We are told (1 Sam. xxviii.) that Saul, encamped at Gilboa, became alarmed by the strength of the Philistine army gathered at Shunem. He therefore inquired of Jahveh,' but Jahveh answered him not, neither by dreams, nor by Urim, nor by prophets.' 2 Thus deserted by Jahveh, Saul, in his extremity, bethought him of 'those that had familiar spirits, and the wizards,' whom he is said, at some previous time, to have put out of the land;' but who seem, nevertheless, to have been very imperfectly banished, since Saul's servants, in answer to his command to seek him a woman that hath a familiar spirit,' reply without a sign of hesitation or of fear, Behold, there is a woman that hath a familiar spirit at Endor;' just as, in some parts of England, a countryman might tell any one who did not look like a magistrate or a policeman, where a 'wise-woman' was to be met with. Saul goes to this woman, who, after being assured of immunity, asks, Whom shall I bring up to thee?' whereupon Saul says, 'Bring me up Samuel.' The woman immediately sees an apparition. But to Saul nothing is visible, for he asks, 'What seest thou?' And the woman replies, I see Elohim coming up out of the earth.' Still the spectre remains invisible to Saul, for he asks, 'What form is he of?' And


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My citations are taken from the Revised Version; but for LORD and GOD I have substituted Jahreh and Elohim.

she replies, An old man cometh up, and he is covered with a robe.' So far, therefore, the wise-woman unquestionably plays the part of a 'medium,' and Saul is dependent upon her version of what happens. The account continues:

And Saul perceived that it was Samuel, and he bowed with his face to the ground and did obeisance. And Samuel said to Saul, Why hast thou disquieted me to bring me up? And Saul answered, I am sore distressed: for the Philistines make war against me, and Elohim is departed from me and answereth me no more, neither by prophets nor by dreams; therefore I have called thee that thou mayest make known unto me what I shall do. And Samuel said, Wherefore then dost thou ask of me, seeing that Jahveh is departed from thee and is become thine adversary? And Jahveh hath wrought for himself, as he spake by me, and Jahveh hath rent the kingdom out of thine hand and given it to thy neighbour, even to David. Because thou obeyedst not the voice of Jahveh and didst not execute his fierce wrath upon Amalek, therefore hath Jahveh done this thing unto thee this day. Moreover, Jahveh will deliver Israel also with thee into the hand of the Philistines; and to-morrow shalt thou and thy sons be with me: Jahveh shall deliver the host of Israel also into the hand of the Philistines. Then Saul fell straightway his full length upon the earth and was sore afraid because of the words of Samuel. (v. 14-20).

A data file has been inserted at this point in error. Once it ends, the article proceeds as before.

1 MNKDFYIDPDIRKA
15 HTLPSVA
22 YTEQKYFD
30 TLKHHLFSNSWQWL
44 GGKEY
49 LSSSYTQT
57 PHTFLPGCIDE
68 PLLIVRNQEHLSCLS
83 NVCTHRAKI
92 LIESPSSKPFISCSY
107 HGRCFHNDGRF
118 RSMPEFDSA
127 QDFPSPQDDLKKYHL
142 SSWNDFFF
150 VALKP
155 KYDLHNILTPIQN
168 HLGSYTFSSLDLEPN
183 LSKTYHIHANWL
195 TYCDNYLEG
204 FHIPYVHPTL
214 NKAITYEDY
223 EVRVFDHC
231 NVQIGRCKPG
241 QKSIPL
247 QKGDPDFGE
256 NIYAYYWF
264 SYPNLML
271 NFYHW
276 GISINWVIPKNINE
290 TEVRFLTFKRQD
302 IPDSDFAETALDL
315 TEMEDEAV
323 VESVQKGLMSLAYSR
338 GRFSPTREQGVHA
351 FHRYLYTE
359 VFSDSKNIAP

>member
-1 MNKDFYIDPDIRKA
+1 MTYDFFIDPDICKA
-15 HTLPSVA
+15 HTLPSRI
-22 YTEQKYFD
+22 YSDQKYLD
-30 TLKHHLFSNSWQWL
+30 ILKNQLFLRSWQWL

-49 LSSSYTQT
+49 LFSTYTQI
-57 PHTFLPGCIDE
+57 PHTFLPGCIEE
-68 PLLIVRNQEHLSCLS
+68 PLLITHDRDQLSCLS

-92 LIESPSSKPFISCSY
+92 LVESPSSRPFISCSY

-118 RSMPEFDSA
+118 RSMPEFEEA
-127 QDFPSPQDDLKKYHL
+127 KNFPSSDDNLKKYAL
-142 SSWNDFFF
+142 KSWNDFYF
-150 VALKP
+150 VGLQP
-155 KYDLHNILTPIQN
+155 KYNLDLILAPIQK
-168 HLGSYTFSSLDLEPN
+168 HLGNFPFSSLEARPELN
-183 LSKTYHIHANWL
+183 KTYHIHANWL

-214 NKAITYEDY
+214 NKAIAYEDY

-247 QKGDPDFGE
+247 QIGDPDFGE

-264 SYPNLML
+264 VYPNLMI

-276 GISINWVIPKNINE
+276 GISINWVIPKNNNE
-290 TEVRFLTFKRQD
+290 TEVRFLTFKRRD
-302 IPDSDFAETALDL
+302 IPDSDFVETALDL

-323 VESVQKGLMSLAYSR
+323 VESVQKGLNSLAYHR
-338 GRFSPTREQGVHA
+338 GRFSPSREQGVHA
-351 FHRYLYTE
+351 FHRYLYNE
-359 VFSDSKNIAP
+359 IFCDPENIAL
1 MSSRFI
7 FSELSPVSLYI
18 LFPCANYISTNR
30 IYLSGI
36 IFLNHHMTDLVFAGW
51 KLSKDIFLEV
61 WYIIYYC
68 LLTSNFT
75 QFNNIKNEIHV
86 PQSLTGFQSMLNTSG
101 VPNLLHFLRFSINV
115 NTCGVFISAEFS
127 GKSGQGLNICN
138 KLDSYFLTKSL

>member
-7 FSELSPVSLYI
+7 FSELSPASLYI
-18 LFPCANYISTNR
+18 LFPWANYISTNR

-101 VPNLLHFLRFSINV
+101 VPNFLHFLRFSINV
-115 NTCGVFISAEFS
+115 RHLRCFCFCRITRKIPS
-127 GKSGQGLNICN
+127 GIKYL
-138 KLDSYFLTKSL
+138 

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The statement that Saul 'perceived' that it was Samuel is not to be taken to imply that, even now, Saul actually saw the shade of the prophet, but only that the woman's allusion to the prophetic mantle and to the aged appearance of the spectre convinced him that it was Samuel. Reuss3 in fact translates the passage Alors Saul reconnut que c'était Samuel.' Nor does the dialogue between Saul and Samuel necessarily, or probably, signify that Samuel spoke otherwise than by the voice of the wise-woman--the Septuagint does not hesitate to call her eyyaσтpípulos, that is to say a ventriloquist, implying that it was she who spoke and this view of the matter is in harmony with the fact that the exact sense of the Hebrew words which are translated as 'a woman that hath a familiar spirit' is a woman mistress of Ob.' Ob means primitively a leather bottle, such as a wine-skin, and is applied alike to the necromancer and to the spirit evoked. Its use in these senses appears to have been suggested by the likeness of the hollow sound emitted by a half-empty bottle of this kind, when struck, to the sepulchral tones in which the oracles of the evoked spirits were uttered by the medium. It is most probable that, in accordance with the general theory of spiritual influences which obtained among the old Israelites, the spirit of Samuel was conceived to pass into the body of the wise-woman, and to use her vocal organs to speak in his own name -for I cannot discover that they drew any clear distinction between possession and inspiration.

I need hardly say that I depend upon authoritative Biblical critics, whenever a question of interpretation of the text arises. As Reuss appears to me to be one of the most learned, acute, and fair-minded of those whose works I have studied, I have made most use of the commentary and dissertations in his splendid French edition of the Bible. But I have also had recourse to the works of Dillman, Kalisch, Kuenen, Thenius, Tuch, and others, in cases in which another opinion seemed desirable.